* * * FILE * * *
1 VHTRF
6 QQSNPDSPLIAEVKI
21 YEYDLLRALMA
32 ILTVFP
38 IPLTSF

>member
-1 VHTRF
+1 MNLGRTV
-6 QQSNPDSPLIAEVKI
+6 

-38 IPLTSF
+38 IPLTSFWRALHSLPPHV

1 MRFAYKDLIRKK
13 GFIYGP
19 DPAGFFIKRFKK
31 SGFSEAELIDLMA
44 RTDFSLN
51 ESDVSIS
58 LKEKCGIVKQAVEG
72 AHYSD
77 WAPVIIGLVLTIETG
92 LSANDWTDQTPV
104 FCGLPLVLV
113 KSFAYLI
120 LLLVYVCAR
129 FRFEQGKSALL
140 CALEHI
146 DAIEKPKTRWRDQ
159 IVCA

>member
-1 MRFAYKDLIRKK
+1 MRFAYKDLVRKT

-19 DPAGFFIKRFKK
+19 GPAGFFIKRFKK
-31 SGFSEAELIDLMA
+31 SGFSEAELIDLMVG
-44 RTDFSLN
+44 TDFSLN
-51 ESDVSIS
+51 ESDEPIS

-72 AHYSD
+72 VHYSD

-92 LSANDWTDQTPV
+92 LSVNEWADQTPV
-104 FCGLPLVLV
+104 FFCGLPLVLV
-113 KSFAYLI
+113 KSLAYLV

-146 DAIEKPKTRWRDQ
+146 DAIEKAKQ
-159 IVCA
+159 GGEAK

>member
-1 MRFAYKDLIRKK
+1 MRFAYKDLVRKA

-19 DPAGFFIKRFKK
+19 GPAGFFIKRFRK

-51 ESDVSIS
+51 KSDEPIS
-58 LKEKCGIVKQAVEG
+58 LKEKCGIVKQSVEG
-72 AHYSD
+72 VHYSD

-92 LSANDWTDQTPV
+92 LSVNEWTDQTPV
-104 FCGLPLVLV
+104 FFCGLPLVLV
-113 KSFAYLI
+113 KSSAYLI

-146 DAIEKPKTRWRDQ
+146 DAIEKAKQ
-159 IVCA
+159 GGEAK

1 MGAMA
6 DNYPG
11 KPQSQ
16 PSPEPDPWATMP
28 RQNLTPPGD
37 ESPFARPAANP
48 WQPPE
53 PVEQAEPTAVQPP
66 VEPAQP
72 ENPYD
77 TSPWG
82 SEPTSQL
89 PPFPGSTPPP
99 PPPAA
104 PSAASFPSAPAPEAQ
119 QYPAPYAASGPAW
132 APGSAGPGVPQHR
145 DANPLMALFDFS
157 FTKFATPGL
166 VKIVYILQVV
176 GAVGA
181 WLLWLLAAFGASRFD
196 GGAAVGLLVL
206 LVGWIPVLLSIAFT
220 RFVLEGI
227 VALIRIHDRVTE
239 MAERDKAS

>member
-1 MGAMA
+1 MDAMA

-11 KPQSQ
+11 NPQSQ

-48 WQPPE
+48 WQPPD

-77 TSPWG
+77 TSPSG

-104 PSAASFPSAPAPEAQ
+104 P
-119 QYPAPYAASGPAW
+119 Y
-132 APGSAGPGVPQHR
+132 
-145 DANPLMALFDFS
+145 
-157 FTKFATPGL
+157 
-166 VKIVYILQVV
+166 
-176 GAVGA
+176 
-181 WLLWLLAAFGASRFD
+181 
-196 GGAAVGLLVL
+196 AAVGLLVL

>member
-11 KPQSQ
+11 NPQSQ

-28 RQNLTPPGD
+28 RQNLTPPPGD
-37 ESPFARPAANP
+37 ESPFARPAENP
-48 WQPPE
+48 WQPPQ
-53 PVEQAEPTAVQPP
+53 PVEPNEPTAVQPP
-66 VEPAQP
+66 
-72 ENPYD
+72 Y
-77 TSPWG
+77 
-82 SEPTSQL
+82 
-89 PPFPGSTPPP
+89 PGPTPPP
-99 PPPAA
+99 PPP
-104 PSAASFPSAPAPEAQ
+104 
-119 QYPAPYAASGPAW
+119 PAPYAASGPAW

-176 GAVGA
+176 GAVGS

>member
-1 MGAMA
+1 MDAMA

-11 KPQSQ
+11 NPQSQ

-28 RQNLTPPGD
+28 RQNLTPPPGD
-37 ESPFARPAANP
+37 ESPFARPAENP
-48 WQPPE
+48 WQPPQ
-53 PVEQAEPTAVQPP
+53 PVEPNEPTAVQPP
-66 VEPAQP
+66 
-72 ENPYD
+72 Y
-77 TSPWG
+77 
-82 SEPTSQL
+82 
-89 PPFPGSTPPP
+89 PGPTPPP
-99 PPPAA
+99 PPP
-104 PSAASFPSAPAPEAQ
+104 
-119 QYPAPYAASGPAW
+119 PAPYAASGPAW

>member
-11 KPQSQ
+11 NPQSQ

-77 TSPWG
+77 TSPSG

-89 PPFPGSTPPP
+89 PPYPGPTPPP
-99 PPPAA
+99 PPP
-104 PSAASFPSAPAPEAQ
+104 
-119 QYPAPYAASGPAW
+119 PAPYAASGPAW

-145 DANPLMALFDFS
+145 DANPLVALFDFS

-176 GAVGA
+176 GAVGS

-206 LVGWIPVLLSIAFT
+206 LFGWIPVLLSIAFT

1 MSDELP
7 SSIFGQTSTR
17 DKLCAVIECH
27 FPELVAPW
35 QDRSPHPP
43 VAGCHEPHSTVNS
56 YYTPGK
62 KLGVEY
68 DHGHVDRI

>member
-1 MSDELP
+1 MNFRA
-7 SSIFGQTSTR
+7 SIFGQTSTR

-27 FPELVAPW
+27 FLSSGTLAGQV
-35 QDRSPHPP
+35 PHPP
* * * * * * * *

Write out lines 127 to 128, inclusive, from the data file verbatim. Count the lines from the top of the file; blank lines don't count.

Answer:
+196 AAVGLLVL

>member